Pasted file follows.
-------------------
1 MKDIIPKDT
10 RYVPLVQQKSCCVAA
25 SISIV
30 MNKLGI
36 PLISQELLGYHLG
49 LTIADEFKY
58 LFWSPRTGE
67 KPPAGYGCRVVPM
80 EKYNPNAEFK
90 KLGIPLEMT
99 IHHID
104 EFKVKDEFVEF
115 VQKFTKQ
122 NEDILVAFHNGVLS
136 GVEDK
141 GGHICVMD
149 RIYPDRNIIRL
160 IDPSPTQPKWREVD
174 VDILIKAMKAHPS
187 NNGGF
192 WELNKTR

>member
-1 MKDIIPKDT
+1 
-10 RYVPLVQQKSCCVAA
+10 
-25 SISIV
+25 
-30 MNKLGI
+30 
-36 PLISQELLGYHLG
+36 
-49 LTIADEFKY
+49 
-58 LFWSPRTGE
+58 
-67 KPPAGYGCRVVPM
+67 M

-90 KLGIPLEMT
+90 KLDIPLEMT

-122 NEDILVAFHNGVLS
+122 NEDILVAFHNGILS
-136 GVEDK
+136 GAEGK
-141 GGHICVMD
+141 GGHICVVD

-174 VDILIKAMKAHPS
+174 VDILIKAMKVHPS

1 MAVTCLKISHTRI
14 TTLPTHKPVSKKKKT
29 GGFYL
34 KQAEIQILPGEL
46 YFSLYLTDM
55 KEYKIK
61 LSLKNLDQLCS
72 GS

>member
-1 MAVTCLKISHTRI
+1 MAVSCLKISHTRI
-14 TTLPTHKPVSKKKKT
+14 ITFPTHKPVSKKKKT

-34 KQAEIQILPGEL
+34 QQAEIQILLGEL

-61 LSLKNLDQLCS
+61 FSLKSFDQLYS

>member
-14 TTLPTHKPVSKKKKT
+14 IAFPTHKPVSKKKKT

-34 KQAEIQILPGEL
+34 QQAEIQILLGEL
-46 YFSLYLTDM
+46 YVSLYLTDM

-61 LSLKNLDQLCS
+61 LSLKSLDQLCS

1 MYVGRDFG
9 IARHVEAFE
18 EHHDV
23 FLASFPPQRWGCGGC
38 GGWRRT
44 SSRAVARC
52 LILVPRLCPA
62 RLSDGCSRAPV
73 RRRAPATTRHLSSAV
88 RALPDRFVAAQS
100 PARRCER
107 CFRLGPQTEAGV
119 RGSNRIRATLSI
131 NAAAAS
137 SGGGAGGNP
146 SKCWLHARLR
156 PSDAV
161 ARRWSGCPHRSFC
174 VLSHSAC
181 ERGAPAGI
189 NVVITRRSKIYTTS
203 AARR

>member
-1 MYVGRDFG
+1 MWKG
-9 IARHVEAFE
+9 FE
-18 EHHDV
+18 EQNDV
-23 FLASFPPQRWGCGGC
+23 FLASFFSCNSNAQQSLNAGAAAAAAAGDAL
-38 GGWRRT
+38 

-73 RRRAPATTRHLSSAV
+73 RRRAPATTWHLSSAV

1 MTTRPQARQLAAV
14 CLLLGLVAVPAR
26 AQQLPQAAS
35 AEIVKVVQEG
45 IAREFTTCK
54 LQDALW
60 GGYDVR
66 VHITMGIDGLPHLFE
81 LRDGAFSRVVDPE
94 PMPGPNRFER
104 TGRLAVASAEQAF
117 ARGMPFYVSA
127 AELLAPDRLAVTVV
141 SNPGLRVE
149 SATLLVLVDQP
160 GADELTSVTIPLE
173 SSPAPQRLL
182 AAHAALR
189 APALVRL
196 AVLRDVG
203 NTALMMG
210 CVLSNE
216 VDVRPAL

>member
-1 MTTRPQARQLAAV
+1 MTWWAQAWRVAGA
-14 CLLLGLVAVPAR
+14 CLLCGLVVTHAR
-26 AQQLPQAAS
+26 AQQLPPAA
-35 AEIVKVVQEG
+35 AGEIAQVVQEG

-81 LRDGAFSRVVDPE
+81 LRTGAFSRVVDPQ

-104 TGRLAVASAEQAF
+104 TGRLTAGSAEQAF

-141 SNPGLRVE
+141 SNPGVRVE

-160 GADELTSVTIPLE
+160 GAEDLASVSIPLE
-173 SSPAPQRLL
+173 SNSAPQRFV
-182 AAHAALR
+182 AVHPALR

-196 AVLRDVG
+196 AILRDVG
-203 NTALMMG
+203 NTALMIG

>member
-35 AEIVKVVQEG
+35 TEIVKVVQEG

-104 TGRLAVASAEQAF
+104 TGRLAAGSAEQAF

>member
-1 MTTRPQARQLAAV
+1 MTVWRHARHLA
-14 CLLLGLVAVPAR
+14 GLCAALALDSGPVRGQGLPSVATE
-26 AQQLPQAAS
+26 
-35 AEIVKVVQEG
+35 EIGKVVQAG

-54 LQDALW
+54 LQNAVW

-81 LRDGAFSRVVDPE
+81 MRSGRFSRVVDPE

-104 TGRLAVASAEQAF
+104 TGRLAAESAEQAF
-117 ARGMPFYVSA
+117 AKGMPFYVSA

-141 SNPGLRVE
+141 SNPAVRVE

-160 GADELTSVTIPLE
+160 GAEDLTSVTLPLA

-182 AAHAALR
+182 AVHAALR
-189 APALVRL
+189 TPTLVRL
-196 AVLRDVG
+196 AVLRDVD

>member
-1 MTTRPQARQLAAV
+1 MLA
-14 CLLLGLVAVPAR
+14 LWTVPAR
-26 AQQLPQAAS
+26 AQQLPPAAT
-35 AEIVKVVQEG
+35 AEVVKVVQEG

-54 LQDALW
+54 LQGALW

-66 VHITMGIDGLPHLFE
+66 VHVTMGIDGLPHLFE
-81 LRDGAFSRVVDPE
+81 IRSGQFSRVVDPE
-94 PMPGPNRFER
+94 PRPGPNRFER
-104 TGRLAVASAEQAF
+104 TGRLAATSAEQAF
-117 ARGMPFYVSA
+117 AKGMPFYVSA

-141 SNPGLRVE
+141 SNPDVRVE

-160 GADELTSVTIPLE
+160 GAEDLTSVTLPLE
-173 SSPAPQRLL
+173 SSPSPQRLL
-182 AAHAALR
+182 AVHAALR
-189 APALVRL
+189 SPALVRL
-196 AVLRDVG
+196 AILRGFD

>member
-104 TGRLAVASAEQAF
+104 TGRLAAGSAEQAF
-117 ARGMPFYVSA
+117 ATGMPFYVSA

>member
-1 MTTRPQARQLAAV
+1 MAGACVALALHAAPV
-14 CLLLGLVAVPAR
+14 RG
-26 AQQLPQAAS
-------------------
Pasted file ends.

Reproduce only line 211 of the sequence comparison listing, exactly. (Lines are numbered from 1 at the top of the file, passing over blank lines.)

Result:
-141 SNPGLRVE